Or, we also love the #1 German cartoon, called simply "The Mouse". Shaun the Sheep (also a show we like) was made as part of this show (in cooperation with BBC). Anyway the mouse cartoon is very simple and revolves around a mouse, a tiny elephant and a duck who are all friends. All are completely un-gendered. It consists of short snippets, about a minute each, and no words so don't worry about the language thing (it's German). It does have great orchestra music though as background sound. The themes are always solving problems creatively, helping your friends, friendship and working together. It's very sweet and incredibly cute. Look up "Die Sendung mit der Maus" on You Tube. Here's one: http://www.youtube.com/watch?v=ecrETWNieRc&feature=related


Asiago 11-27-2012 12:39 PM

We record Curious George from PBS channel. There was one episode though we deleted regarding scarey noises/shadows at night. Apart from that it's quite safe and not at all flashy nor overly stimulating.

Tbutton 11-27-2012 01:31 PM

What about Caillou? We like it because it's completely innocent and is actually meant for toddlers. There is gentle parenting, no propaganda, and nothing violent or alarming to worry about.

GrungeBaby 11-27-2012 01:44 PM

Pingu on Netflix is one my daughter really enjoys!

Dianamal 11-27-2012 01:45 PM

We do Mr. Rogers Neighborhood on Hulu and DS (2.5 yo) also really likes animal videos (Dogs 101, Cats 101, etc.) on animalplanet.com.

Storm Bride 11-27-2012 02:13 PM

Quote:
Originally Posted by Ratchet View Post

Classic sesame street is on netflix now.  Current day sesame street is not really to my liking (I must admit I have always disliked Elmo and can't get over the loss of Jim Henson)  but I LOVE the old stuff.  

 

I don't like current Sesame Street as well as the older stuff, but I can handle it, until Elmo's World comes on. His voice drives me nuts.

My kids all love the Abby's Flying Fairy School segments, though...even dd1, who is nine, finds it funny.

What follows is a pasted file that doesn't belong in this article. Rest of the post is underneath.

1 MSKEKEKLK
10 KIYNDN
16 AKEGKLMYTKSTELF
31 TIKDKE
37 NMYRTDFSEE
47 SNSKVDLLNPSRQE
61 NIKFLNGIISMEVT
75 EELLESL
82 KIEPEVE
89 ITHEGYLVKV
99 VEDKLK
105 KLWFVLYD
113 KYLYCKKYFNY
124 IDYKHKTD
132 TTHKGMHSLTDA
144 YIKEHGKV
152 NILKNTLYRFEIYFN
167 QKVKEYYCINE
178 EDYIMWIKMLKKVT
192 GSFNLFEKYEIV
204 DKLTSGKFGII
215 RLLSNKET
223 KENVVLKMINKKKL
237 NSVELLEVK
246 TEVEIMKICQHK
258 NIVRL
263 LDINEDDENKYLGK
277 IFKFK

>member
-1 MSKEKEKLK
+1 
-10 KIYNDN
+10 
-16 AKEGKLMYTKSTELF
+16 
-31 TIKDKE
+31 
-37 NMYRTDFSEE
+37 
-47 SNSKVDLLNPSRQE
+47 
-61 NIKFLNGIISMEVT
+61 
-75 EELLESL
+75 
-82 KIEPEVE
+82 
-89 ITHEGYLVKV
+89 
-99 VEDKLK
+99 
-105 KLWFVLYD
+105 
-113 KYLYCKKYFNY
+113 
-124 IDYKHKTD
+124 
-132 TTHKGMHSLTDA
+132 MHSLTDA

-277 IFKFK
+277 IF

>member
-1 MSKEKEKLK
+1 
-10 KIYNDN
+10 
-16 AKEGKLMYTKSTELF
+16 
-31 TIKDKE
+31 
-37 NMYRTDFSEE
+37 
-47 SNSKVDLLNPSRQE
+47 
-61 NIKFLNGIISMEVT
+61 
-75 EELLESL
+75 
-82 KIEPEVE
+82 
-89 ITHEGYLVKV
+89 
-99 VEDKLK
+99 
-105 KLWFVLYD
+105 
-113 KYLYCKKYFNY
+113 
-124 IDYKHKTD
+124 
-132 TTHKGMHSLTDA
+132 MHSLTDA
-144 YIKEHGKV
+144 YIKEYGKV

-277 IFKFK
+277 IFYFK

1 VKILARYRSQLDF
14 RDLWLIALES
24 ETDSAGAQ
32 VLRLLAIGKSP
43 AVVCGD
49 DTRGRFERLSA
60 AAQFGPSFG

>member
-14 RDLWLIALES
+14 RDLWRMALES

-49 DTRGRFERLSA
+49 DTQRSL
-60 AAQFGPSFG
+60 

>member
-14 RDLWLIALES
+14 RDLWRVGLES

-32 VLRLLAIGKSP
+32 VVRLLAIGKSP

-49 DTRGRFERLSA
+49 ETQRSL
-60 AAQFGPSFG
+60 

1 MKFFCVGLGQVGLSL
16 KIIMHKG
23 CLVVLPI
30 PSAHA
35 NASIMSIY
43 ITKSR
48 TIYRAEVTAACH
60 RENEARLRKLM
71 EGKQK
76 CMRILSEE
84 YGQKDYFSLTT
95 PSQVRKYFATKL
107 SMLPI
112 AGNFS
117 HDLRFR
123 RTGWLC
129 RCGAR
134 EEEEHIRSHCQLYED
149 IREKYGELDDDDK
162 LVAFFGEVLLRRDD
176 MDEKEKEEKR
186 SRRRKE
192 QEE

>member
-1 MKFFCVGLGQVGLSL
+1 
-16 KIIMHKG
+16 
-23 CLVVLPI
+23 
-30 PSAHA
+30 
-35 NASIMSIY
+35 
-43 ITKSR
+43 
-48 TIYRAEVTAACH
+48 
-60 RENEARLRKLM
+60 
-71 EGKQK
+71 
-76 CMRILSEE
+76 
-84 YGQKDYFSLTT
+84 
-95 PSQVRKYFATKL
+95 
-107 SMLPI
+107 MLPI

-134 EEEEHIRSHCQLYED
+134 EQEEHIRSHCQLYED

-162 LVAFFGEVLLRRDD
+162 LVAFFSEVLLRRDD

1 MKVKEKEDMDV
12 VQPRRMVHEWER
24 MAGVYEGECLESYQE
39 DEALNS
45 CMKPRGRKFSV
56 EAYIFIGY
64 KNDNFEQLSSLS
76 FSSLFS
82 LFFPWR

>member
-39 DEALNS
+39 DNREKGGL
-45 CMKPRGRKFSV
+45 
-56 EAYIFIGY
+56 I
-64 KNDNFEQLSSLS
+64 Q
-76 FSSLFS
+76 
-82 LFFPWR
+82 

tbone_kneegrabber 11-27-2012 02:22 PM

Pingu

Little Bear

Signing Time


cynthiamoon 11-27-2012 02:26 PM

I researched how parents can raise progressively minded kids and the article "See Baby Discriminate" in newsweek blew my mind and led me to look into what actually works vs. the "color blind" stereotyping is a social construct mentality. From the literature and research, sheltering doesn't work. Discussion does. Uncomfortable discussion. Like "everybody is equal" is gibberish unless you talk about differences vs. value judgements and equality versus diversity as real complex issues. I made a little video of discussion starters (older audience) that might be useful. It's on www.neoapprentice.com; tittle is "cultural identity".

grethel 11-27-2012 03:19 PM

Because a couple of people mentioned Shaun the Sheep, I thought I'd mention that my dh watched it with our 3 year old once and there was a segment that absolutely terrified her. Like, actually crying real tears, unable to speak terrified.

Granted, she seems to be quite sensitive to visual things, and is very impressionable (one reason we limit her tv/movie exposure), but upon seeing the segment myself, I could really understand why a little one would be scared. (The one that made her cry and run out of the room was called Supersize Timmy -- it's on YouTube if anyone's interested in seeing what I mean.)

 

DH of course felt terrible that it scared her. He watched a few more alone and said that he'd seen more parts that were a little violent/frightening. Just as a heads-up, since most of the show seems pretty innocuous and cute.


newmamalizzy 11-27-2012 04:11 PM

Chiming in with Pocoyo.  Nice because the episodes are really short.